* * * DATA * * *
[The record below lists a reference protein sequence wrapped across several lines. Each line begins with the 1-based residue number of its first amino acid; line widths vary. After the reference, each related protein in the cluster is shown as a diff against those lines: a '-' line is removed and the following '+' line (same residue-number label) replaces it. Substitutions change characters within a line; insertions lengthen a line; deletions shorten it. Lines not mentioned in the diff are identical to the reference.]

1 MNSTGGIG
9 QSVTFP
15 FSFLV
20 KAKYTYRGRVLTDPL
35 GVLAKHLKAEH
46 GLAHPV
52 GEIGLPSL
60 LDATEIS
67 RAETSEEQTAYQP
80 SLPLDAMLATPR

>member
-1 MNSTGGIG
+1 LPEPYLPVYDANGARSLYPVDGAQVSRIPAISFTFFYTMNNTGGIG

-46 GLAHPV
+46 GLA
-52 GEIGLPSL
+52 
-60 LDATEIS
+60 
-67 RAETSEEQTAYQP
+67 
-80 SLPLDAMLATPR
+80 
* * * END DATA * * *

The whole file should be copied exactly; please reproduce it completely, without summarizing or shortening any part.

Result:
[The record below lists a reference protein sequence wrapped across several lines. Each line begins with the 1-based residue number of its first amino acid; line widths vary. After the reference, each related protein in the cluster is shown as a diff against those lines: a '-' line is removed and the following '+' line (same residue-number label) replaces it. Substitutions change characters within a line; insertions lengthen a line; deletions shorten it. Lines not mentioned in the diff are identical to the reference.]

1 MNSTGGIG
9 QSVTFP
15 FSFLV
20 KAKYTYRGRVLTDPL
35 GVLAKHLKAEH
46 GLAHPV
52 GEIGLPSL
60 LDATEIS
67 RAETSEEQTAYQP
80 SLPLDAMLATPR

>member
-1 MNSTGGIG
+1 LPEPYLPVYDANGARSLYPVDGAQVSRIPAISFTFFYTMNNTGGIG

-46 GLAHPV
+46 GLA
-52 GEIGLPSL
+52 
-60 LDATEIS
+60 
-67 RAETSEEQTAYQP
+67 
-80 SLPLDAMLATPR
+80 